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The bond market is sending off a troubling signal

A little tug of war in the bond market may be turning into a warning sign for investors.

The increase in returns on short-term bonds is outpacing that of long-term bonds. This has led to a flattening yield curve, which measures returns on U.S. Treasurys across the lengths of maturity. On one side of the yield curve, rates have been rising as a result of the Federal Reserve's decision in December to raise the federal funds rate. However, long-term bonds like the U.S. 10-year note and the U.S. 30-year note have yet to see a move similar in magnitude, as inflation expectations have remained muted.

This narrowing difference between short-term and long-term Treasury yields presages market tumult, according to Max Wolff of Manhattan Venture Partners.

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"The reason people should worry is the short-term signals they tend to watch and the long-term signals they need to worry about in the bigger picture are sending opposite messages," Wolff said Tuesday on CNBC's "Trading Nation." "They can't both be right, and so it almost certainly means a period of a bit of turbulence coming up."

A tightening yield spread is generally viewed as a negative sign for the market, since investors should generally demand higher returns the longer they hold bonds. The absence of this yield premium for long-term bonds typically indicates a lack of confidence in the economy.

"[The Fed has] got to push these rates up, but really the economy isn't tremendously strong, and there's some real indication that it's weakening globally and that it's having an effect here," said Wolff.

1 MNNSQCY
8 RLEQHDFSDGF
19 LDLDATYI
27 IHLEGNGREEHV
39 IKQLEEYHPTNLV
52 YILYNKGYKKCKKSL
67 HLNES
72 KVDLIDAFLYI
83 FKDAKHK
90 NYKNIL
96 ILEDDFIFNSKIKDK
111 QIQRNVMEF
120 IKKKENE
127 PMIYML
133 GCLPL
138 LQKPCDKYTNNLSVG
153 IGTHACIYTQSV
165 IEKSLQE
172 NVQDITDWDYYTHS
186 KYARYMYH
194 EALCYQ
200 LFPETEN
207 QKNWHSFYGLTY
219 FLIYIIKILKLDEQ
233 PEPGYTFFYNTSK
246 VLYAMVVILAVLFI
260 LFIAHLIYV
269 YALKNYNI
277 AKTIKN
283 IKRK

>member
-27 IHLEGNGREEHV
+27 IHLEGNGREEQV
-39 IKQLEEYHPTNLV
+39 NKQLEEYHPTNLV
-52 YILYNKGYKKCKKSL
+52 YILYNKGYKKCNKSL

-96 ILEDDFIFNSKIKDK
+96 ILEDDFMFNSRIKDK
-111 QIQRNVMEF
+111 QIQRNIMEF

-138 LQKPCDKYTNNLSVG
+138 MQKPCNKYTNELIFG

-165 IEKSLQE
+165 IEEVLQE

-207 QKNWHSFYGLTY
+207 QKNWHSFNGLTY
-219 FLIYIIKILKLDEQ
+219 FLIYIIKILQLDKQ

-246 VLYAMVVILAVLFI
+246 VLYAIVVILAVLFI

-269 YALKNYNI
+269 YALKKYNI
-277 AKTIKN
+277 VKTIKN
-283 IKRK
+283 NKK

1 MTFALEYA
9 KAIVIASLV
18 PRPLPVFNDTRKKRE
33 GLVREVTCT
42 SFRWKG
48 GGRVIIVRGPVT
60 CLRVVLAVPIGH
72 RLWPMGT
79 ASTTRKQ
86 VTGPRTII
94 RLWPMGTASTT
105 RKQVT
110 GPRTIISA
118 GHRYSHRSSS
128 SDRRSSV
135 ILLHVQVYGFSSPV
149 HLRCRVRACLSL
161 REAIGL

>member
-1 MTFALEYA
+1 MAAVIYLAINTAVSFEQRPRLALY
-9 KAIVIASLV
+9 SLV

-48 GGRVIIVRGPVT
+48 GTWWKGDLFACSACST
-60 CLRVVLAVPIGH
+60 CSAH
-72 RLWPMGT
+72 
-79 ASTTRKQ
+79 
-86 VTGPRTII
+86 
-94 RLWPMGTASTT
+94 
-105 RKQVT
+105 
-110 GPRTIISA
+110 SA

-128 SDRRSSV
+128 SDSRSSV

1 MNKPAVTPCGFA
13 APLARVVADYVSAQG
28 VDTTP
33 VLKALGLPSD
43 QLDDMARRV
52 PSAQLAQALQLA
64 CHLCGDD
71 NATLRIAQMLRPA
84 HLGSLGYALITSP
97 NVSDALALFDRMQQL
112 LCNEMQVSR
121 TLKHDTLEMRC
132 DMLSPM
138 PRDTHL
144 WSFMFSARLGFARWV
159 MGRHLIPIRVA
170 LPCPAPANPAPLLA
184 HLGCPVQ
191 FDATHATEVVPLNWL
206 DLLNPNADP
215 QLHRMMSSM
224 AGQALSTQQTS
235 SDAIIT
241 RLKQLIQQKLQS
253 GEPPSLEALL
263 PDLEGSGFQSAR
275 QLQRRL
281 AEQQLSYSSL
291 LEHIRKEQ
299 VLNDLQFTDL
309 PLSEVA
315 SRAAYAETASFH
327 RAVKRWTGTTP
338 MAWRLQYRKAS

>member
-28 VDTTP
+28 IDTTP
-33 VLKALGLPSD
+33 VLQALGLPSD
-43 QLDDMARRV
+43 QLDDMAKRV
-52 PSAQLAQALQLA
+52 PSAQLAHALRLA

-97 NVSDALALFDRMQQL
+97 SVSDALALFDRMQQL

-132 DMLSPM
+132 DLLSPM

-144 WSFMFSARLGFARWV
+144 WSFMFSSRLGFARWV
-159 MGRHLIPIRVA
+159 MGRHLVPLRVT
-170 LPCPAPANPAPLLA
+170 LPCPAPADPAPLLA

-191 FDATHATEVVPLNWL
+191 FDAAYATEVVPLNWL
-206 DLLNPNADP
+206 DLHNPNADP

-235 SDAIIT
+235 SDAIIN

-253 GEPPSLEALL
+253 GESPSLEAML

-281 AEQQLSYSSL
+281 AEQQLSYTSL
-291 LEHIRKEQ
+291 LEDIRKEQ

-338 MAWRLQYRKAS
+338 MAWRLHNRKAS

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And as the Fed tightens further in the year ahead, the trend could become even more pronounced.

"You have this huge pent-up demand for long-term which is driven by the market and short term rates which are controlled more by the Fed. So you could see this invert," Dennis Davitt of Harvest Volatility Advisors said Tuesday.

A situation in which short-term bond yields exceed long-term yields is known as "yield curve inversion," and it is typically seen as a signal of recession.

This is a big risk in the year ahead, according to the investor.

"If you're in a mutual fund that specializes in trading fixed-income instruments, you need to be aware because most people are not looking for an inverted yield curve, which we haven't seen for a very long time," Davitt said.

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Brian Sullivan is co-anchor of CNBC's "Power Lunch" (M-F,1PM-3PM ET), one of the network's longest running programs, as well as the host of the daily investing program "Trading Nation." He is also a frequent guest on MSNBC's "Morning Joe" and other NBC properties.

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